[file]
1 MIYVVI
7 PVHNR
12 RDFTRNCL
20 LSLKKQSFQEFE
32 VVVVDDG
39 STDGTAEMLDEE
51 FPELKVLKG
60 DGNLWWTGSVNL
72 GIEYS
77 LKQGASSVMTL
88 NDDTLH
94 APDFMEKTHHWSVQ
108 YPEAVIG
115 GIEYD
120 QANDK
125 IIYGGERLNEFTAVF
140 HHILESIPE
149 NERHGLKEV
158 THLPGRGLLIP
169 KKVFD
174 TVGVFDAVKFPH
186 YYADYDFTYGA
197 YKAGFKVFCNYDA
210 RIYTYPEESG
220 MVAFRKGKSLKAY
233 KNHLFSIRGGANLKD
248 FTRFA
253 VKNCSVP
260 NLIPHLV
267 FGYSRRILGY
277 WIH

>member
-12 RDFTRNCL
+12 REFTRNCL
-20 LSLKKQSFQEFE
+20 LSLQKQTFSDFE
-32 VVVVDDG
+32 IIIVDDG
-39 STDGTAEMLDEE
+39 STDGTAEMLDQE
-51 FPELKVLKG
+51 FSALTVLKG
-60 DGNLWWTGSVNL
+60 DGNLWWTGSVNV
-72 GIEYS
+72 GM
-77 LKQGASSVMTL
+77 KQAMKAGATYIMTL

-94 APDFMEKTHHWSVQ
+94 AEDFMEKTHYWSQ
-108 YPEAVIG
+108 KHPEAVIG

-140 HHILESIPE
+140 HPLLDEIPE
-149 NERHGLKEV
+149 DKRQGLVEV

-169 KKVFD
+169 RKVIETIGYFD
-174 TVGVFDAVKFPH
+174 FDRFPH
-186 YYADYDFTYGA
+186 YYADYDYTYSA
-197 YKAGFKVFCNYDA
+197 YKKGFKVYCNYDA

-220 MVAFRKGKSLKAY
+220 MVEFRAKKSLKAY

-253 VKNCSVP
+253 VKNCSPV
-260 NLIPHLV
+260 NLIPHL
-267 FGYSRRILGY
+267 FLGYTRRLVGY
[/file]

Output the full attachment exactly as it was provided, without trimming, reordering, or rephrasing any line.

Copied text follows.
1 MIYVVI
7 PVHNR
12 RDFTRNCL
20 LSLKKQSFQEFE
32 VVVVDDG
39 STDGTAEMLDEE
51 FPELKVLKG
60 DGNLWWTGSVNL
72 GIEYS
77 LKQGASSVMTL
88 NDDTLH
94 APDFMEKTHHWSVQ
108 YPEAVIG
115 GIEYD
120 QANDK
125 IIYGGERLNEFTAVF
140 HHILESIPE
149 NERHGLKEV
158 THLPGRGLLIP
169 KKVFD
174 TVGVFDAVKFPH
186 YYADYDFTYGA
197 YKAGFKVFCNYDA
210 RIYTYPEESG
220 MVAFRKGKSLKAY
233 KNHLFSIRGGANLKD
248 FTRFA
253 VKNCSVP
260 NLIPHLV
267 FGYSRRILGY
277 WIH

>member
-12 RDFTRNCL
+12 REFTRNCL
-20 LSLKKQSFQEFE
+20 LSLQKQTFSDFE
-32 VVVVDDG
+32 IIIVDDG
-39 STDGTAEMLDEE
+39 STDGTAEMLDQE
-51 FPELKVLKG
+51 FSALTVLKG
-60 DGNLWWTGSVNL
+60 DGNLWWTGSVNV
-72 GIEYS
+72 GM
-77 LKQGASSVMTL
+77 KQAMKAGATYIMTL

-94 APDFMEKTHHWSVQ
+94 AEDFMEKTHYWSQ
-108 YPEAVIG
+108 KHPEAVIG

-140 HHILESIPE
+140 HPLLDEIPE
-149 NERHGLKEV
+149 DKRQGLVEV

-169 KKVFD
+169 RKVIETIGYFD
-174 TVGVFDAVKFPH
+174 FDRFPH
-186 YYADYDFTYGA
+186 YYADYDYTYSA
-197 YKAGFKVFCNYDA
+197 YKKGFKVYCNYDA

-220 MVAFRKGKSLKAY
+220 MVEFRAKKSLKAY

-253 VKNCSVP
+253 VKNCSPV
-260 NLIPHLV
+260 NLIPHL
-267 FGYSRRILGY
+267 FLGYTRRLVGY